Another Diners, Drive-ins and Dives alumnus is Zydeco’s in Mooresville. As the name suggests, this restaurant is all about New Orleans, from the décor to the dishes. Customers come for the authentic Cajun fare, from jambalaya and gumbo to crawfish etouffee and alligator, and they leave with a little more spice in their lives.
In the tiny town of Fairmount, Grains & Grill offers travelers a fine dining experience just off Indiana State Road 9. In 2015, owners Joanie and Barry Howard converted the former John Deere dealership into a charming restaurant. The business has also expanded in recent years to include a popular pizzeria and brewery, Bad Dad Brewery, located on the same property.
Up the road in Roanoke, you’ll find Joseph Decuis, a true farm-to-fork restaurant. The owners believe in the farm-to-fork experience so much, they established their own farm, where they raise legendary Japanese beef— Waygu—as well as free range hens, Mangalitza pigs, goats, sheep, turkeys, herbs, and vegetables.
For another excellent farm-to-fork experience, try The Farmhouse Restaurant at Fair Oaks Farms, which features fresh ingredients grown and harvested at Fair Oaks Farms and other farms within the region. Bring the kids and experience all the farm activities Fair Oaks Farms has to offer while you’re there.
In the mood for small plates in a beautiful, artsy setting? Head to Wabash’s 4 Partners in Crime, where both the food and the walls feature an artistic flair. And while you’re in town, check out Moon Dog, a hip cocktail bar and restaurant offering a fresh, eclectic menu.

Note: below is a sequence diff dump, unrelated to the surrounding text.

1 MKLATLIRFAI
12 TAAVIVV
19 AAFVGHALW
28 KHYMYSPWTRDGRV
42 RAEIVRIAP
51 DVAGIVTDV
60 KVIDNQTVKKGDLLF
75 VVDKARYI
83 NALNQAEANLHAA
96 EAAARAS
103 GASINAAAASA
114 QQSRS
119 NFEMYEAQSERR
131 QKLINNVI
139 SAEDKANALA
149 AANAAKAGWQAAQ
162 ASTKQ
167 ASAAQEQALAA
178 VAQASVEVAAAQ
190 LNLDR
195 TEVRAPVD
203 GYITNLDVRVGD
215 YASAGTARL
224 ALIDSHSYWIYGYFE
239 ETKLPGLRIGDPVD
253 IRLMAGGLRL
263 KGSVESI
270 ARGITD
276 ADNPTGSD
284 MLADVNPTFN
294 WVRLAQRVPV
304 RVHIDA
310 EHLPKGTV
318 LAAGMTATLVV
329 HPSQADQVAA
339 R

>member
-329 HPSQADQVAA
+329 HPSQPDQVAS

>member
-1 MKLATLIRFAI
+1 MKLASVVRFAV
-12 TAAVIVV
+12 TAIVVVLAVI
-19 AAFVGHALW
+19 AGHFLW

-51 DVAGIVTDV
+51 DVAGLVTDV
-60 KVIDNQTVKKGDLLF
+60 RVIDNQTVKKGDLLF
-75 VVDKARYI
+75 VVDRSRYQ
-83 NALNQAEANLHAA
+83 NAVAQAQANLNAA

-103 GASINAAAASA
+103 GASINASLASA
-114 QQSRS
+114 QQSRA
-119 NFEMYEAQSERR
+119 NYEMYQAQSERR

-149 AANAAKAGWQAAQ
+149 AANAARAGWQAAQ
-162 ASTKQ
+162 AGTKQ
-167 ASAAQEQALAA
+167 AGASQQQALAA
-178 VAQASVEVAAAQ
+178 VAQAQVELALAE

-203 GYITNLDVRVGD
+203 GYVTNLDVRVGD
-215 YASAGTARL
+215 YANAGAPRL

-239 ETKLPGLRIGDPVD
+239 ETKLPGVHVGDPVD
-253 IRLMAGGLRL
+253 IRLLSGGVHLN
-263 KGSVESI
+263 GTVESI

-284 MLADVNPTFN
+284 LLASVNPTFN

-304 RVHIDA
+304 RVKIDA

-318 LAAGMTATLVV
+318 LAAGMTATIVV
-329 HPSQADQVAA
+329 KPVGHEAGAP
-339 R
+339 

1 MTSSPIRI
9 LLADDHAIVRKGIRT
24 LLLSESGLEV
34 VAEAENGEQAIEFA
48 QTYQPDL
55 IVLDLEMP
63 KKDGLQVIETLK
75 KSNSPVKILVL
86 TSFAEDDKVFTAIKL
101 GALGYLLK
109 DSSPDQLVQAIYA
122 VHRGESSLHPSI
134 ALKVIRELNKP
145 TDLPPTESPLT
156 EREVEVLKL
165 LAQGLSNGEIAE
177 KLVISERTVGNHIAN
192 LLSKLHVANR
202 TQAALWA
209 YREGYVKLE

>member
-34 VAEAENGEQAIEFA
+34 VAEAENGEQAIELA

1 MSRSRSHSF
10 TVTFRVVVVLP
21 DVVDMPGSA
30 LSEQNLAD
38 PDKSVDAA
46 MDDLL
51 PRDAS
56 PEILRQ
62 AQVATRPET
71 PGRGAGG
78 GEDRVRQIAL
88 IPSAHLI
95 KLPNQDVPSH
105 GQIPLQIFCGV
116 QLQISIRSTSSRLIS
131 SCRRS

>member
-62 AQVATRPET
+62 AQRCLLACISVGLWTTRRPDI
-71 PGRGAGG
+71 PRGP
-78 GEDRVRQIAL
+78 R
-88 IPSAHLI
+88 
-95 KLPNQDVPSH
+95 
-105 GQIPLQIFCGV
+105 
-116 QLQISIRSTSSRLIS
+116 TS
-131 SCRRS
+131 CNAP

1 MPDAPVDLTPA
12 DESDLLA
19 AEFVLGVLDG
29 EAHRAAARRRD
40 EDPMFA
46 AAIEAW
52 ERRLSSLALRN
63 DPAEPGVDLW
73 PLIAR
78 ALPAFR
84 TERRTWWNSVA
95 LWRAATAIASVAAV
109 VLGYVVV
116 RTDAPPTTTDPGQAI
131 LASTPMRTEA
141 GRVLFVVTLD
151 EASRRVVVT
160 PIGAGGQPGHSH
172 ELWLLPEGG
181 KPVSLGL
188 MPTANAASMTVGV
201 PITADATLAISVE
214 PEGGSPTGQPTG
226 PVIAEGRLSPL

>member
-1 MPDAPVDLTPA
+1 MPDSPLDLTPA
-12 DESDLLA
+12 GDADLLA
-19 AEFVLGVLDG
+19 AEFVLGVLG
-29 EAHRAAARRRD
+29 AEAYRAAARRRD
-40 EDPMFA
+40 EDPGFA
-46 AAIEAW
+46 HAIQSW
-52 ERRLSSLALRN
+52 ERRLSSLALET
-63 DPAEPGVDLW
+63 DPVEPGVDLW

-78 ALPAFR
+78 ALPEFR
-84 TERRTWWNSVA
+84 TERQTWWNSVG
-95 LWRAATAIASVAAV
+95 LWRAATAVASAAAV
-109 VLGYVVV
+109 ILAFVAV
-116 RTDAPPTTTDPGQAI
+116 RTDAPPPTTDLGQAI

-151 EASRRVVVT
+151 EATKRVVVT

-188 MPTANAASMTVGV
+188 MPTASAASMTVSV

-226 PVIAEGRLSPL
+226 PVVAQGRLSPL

For a unique dining experience in downtown Muncie, make a reservation at Ron Lahody’s Trust Your Butcher Steakhouse. Eclectic décor mixes with some of the best fresh-cut steaks around. Their two-pound, bone-in tomahawk ribeye is a must-try for true carnivores.
Fort Wayne’s food scene is a hidden gem, where diners and hot dog stands mix with up-and-coming cocktail desti- nations. It’s here that culinary creatives redefine Midwestern cuisine, combining generations-old recipes with the flavors of the world. Their annual restaurant week, Savor Fort Wayne (January 17-28) of- fers the perfect time to come explore.
Arni’s has been serving fresh and delicious food for over half a century. The family-owned restaurant has 17 locations in Indiana, and serves their famous thin crust pizza, salads, subs, sandwiches and more. The Arni’s experience is a true Indiana restaurant tradition.